In “Debating the Donald”, college debate coaches from around the United States take a look at what is like to debate Donald Trump on a political stage by analyzing his performance in the Republican primary debates and foreshadow the Presidential debates between Trump and Hillary Clinton.
University of Miami Assistant Director of Debate and Lecturer in Communication, Patrick Waldinger, wrote Chapter 12, “GOP Primary Debate #12”. The chapter is about Trump’s performance and strategy in the 12th Republican primary debate hosted at the University of Miami. Here is the abstract of the chapter:
On March 10, 2016, the University of Miami hosted the 12th Republican primary debate and, ultimately, Donald Trump’s final official debate before he squares off with Hillary Clinton in the Presidential debates. The spotlight was bright on the Miami debate, just one week after the “uncivil” Detroit debate, to see whether the candidates would continue with personal attacks. Unlike the Detroit debate, Trump did not instigate his opponents and played defense against their mild attacks. Trump focused on his main themes – immigration, jobs, deal making and his position as an outsider in the race – but specific policy details were lacking. Trump’s ultimate debate strategy in Miami was to win by not losing. Trump knew that he had to debate in Miami to avoid a political hit similar to the one he took in Iowa but was biding time until he won Florida to eschew the future Republican debates. Trump’s strategy to lay low and avoid big fights was likely a result of timing and his front-runner status for the Republican Presidential nomination and is unlikely to be his future strategy against Clinton. However, there is much to take away from Trump’s performance in the Miami debate and how it foreshadows the Presidential debates.
Synopsis of “Debating the Donald”
Republican presidential nominee Donald Trump entered the 2016 election race with no political or debate experience. He had extremely low expectations heading into his first primary debate hosted by Fox News in Cleveland, Ohio on August 6, 2015. Trump took advantage of this and easily won the first debate, which catapulted him to permanent frontrunner status and he never looked back. He participated in ten additional primary debates, while choosing to boycott the event in Des Moines, Iowa in January of 2016. Nearly 200 million viewers watched the GOP primary debates and Trump’s reality television star background played a major role in this phenomenon. In “Debating The Donald”, a dozen debate experts from around the United States analyze Trump’s performances in the primary debates. They discuss what techniques were employed by the candidate to yield successful results. Finally, the authors predict how style and content from Trump’s primary debates will influence his three general election showdowns with Hillary Clinton in the fall. The first Trump-Clinton debate at Hofstra University in New York will have a Super Bowl-like atmosphere and will truly be must-see TV.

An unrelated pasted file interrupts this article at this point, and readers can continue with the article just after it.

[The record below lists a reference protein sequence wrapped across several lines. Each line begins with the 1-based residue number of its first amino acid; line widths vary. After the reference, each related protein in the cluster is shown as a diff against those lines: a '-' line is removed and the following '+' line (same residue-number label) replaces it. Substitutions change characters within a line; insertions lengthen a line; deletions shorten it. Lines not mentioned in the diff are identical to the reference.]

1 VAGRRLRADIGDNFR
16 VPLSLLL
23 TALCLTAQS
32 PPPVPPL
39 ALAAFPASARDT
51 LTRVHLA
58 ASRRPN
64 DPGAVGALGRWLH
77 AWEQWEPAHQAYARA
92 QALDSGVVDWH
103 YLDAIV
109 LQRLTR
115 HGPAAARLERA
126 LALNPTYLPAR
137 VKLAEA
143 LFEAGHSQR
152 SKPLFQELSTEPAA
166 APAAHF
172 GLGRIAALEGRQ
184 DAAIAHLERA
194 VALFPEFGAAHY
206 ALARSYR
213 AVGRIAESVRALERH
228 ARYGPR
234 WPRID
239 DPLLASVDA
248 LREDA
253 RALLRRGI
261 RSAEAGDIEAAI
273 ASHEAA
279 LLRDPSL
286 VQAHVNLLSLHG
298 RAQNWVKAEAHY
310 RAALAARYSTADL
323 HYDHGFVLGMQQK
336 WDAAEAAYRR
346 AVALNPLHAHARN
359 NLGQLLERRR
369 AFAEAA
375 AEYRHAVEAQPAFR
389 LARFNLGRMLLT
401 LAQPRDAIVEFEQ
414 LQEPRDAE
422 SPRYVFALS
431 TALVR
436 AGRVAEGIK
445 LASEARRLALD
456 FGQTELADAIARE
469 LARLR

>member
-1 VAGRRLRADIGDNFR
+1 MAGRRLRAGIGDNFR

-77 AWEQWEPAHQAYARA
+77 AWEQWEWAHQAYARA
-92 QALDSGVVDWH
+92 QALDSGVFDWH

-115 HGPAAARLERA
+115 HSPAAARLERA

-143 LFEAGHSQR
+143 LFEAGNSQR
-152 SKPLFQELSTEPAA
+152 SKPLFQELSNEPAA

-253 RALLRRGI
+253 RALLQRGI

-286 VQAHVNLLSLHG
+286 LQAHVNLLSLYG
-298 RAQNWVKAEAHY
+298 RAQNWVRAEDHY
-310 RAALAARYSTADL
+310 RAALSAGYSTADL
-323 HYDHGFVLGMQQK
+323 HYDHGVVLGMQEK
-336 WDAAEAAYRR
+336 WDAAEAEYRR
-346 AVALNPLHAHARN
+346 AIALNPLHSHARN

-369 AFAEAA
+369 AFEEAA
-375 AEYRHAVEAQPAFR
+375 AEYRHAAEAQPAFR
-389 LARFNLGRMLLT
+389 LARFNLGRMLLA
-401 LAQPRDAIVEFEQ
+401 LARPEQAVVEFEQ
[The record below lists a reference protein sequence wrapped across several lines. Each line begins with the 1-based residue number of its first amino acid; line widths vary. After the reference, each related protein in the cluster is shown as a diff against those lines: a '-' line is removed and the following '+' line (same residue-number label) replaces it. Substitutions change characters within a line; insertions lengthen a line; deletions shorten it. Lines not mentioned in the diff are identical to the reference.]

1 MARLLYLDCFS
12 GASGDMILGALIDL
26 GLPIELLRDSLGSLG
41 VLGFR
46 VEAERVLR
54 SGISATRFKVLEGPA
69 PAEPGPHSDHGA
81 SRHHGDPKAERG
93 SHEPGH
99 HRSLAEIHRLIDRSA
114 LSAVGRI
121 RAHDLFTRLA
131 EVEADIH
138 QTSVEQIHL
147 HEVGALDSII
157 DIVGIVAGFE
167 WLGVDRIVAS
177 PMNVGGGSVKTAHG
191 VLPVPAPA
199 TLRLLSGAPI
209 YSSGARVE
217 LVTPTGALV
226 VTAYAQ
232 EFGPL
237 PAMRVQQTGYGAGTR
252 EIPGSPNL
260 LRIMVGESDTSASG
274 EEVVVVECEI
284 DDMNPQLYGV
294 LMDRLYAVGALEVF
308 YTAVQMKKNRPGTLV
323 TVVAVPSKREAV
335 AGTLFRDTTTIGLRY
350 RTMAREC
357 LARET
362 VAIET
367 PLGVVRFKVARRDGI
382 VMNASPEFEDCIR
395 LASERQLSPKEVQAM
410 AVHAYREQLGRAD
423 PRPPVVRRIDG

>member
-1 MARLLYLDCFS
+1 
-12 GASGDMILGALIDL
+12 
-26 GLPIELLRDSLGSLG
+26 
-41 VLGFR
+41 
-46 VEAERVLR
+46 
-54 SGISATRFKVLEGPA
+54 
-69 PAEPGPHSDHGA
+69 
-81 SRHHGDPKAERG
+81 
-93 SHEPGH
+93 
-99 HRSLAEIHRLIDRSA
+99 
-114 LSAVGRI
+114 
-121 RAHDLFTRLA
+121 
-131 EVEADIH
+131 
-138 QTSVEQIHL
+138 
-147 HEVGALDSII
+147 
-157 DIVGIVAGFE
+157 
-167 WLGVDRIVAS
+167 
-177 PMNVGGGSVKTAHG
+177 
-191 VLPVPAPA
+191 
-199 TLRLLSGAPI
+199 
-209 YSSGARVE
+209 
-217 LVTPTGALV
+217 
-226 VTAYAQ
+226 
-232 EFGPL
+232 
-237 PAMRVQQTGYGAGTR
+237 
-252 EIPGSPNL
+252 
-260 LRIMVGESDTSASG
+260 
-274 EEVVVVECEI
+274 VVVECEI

Dr. Brett Bricker, Associate Director of and Specialist in the Department of Communication Studies at the University of Kansas
Dr. David Cram Helwich, Director of Debate and Senior Lecturer in Communication Studies at the University of Minnesota
Kurt Fifelski, MPA and Assistant Director of Debate at the University of Michigan and University of Michigan Debate Institute
Dr. Ryan Galloway, Assistant Professor of Communication Studies and Director of Debate at Samford University
Aaron Kall, Director of Debate at the University of Michigan and University of Michigan Debate Institute
Dr. Eric Morris, Associate Professor of Communication and Director of Forensics at Missouri State University
Dr. Will Mosley-Jensen, Director of Debate and Assistant Professor of Human Communication at Trinity University
Dr. Sarah Partlow-Lefevre, Professor of Communication and Rhetorical Studies and Director of Debate at Idaho State University
Dr. Sarah Topp, Litigation Consultant at JurySync and M.A. and Ph.D. in Communication Studies from the University of Kansas
Dr. Ben Voth, Associate Professor of Corporate Communications and Public Affairs and Director of Debate at Southern Methodist University
Patrick Waldinger, Assistant Director of Debate and Lecturer in the School of Communication at the University of Miami
Dr. Kelly Young, Associate Professor of Communication and the Director of Forensics at Wayne State University